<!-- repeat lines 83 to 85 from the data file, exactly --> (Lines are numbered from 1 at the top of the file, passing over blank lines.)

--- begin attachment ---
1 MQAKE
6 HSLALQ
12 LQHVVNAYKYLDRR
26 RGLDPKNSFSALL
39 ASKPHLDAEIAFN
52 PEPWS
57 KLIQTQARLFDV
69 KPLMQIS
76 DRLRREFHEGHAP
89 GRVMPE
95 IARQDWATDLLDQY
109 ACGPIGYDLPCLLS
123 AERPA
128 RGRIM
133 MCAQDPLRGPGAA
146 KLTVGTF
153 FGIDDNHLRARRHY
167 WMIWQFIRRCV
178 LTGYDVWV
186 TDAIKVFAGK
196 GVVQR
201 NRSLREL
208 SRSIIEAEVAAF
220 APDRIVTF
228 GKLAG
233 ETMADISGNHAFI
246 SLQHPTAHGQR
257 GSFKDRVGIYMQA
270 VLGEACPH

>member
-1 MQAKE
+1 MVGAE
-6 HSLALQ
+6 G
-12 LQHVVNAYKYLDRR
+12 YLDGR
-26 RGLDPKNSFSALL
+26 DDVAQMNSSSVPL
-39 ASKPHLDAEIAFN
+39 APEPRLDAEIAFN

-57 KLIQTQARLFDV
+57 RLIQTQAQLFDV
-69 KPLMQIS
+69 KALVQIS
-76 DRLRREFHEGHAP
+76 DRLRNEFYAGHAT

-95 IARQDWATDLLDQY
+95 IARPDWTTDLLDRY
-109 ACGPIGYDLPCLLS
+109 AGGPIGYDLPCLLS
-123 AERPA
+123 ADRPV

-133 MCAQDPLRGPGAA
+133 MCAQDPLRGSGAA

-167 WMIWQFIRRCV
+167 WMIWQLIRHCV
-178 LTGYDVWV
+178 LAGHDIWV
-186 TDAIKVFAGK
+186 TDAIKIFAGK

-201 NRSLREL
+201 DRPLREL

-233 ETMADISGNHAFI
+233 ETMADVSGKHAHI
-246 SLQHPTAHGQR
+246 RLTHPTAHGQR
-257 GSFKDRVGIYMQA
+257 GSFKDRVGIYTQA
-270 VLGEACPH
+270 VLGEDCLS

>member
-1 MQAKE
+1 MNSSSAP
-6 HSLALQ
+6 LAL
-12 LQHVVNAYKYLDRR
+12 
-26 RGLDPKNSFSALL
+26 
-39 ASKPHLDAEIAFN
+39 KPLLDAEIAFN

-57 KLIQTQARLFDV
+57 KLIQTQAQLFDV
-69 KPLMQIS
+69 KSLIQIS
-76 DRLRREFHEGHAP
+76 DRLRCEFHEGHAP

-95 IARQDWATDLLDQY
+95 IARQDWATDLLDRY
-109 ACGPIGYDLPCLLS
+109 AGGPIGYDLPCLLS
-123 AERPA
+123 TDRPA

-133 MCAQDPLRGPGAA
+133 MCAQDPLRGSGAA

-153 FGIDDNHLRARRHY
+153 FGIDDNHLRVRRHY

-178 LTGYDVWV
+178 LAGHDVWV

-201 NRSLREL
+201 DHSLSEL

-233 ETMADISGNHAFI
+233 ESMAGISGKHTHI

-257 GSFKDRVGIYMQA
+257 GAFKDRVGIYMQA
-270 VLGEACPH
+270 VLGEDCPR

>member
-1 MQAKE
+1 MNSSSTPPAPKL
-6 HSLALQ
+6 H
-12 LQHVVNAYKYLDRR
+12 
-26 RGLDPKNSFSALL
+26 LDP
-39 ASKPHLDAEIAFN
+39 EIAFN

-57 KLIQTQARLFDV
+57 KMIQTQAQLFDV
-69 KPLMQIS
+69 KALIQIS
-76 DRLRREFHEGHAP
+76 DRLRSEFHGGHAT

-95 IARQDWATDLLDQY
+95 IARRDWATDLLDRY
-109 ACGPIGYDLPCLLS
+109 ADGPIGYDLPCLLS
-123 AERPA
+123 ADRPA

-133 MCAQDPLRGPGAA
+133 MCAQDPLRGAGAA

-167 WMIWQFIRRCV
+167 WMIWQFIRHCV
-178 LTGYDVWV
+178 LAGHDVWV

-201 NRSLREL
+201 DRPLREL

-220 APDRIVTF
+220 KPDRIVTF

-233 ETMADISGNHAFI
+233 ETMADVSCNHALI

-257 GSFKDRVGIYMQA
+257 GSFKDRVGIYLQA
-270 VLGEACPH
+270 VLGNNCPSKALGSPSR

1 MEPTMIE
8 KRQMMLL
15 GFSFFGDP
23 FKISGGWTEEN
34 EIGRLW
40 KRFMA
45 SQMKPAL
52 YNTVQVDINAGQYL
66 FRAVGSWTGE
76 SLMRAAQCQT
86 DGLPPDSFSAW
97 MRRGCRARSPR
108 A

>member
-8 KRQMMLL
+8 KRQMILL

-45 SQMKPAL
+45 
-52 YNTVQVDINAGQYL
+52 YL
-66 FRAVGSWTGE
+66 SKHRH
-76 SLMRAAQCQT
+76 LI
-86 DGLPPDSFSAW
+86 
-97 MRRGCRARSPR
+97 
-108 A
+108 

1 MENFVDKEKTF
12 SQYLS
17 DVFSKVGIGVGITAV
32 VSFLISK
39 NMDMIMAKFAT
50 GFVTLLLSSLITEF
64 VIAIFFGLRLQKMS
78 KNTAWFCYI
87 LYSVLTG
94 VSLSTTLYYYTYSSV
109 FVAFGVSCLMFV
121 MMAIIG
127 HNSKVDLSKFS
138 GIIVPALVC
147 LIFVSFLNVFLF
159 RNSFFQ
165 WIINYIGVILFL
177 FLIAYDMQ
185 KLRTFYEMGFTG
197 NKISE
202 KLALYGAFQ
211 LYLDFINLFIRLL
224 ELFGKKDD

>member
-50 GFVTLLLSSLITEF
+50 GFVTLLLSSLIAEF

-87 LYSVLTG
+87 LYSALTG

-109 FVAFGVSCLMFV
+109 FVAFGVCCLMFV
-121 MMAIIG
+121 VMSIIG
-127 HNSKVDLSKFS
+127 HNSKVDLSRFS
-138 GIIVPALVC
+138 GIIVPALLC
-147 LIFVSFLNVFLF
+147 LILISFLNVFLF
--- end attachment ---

+57 KLIQTQAQLFDV
-69 KPLMQIS
+69 KSLIQIS